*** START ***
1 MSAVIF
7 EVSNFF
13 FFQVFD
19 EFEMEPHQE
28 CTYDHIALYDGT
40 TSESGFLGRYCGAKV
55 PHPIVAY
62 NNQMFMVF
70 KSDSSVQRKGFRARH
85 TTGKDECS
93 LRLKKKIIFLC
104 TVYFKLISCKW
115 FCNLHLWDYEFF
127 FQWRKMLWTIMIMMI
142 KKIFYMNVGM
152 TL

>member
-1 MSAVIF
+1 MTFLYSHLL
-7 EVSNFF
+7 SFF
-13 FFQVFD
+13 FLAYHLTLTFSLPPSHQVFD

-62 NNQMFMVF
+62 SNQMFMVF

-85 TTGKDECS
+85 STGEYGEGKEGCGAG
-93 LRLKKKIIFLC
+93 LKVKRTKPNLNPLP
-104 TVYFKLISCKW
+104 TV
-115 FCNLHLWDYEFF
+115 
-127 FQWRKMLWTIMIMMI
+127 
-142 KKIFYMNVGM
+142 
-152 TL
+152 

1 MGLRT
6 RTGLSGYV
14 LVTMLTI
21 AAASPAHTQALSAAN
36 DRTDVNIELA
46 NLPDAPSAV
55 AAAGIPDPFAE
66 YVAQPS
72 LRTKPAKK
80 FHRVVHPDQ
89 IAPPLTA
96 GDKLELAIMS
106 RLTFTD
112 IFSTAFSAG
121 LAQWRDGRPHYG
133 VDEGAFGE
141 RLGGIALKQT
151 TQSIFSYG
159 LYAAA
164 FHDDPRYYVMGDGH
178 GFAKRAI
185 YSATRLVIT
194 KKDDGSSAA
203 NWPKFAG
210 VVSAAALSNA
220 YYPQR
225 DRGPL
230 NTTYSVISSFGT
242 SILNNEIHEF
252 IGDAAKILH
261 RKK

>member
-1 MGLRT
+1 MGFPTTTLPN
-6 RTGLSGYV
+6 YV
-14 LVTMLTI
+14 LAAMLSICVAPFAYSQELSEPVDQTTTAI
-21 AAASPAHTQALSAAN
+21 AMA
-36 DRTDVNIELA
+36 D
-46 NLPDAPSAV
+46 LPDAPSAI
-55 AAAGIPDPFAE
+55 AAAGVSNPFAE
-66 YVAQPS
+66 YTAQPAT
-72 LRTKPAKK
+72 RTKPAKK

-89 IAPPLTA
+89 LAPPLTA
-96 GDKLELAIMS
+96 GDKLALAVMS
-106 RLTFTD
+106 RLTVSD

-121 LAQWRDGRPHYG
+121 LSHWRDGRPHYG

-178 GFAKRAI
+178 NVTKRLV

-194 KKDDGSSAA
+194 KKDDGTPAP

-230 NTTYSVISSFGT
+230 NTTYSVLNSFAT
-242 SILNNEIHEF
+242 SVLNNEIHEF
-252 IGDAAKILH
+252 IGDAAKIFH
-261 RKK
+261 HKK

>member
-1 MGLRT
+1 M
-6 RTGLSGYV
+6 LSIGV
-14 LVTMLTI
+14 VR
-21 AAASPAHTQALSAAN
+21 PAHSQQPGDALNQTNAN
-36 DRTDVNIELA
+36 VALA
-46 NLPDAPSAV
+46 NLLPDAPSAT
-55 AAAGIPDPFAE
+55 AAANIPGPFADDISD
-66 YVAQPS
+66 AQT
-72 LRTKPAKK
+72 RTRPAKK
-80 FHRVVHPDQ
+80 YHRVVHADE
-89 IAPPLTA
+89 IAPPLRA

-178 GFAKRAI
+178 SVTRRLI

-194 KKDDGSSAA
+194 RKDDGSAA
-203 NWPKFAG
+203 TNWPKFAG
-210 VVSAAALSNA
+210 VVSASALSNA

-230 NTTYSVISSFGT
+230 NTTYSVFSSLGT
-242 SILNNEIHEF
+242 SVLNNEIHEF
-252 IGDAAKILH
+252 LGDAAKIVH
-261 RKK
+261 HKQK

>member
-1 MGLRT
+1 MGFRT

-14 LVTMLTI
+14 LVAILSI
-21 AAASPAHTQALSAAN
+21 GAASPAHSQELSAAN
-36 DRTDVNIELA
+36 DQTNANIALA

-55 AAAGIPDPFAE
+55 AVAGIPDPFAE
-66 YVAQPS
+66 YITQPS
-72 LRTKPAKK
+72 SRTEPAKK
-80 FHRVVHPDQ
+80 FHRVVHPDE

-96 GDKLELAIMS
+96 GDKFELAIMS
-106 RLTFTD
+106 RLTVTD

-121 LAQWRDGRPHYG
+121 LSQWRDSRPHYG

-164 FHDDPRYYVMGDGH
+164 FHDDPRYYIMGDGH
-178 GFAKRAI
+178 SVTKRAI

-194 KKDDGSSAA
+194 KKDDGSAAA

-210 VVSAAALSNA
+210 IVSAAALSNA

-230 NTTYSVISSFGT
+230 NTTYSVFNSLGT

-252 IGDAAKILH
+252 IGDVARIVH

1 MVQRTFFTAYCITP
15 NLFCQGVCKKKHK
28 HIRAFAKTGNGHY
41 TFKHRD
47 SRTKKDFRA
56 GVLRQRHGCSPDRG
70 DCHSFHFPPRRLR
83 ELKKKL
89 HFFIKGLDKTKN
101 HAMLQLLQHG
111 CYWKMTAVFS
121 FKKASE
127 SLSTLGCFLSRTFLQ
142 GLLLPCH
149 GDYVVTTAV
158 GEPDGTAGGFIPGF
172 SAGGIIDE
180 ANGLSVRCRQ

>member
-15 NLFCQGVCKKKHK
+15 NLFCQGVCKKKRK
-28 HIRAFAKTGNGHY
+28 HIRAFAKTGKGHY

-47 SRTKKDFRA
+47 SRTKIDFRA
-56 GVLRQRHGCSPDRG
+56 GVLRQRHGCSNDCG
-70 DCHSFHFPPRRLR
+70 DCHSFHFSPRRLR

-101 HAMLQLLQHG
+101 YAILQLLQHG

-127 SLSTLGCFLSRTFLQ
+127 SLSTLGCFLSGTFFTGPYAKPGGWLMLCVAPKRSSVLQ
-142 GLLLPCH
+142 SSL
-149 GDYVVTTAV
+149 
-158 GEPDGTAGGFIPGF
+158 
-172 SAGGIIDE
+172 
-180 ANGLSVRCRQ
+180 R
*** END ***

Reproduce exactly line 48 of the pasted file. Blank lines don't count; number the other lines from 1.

72 LRTKPAKK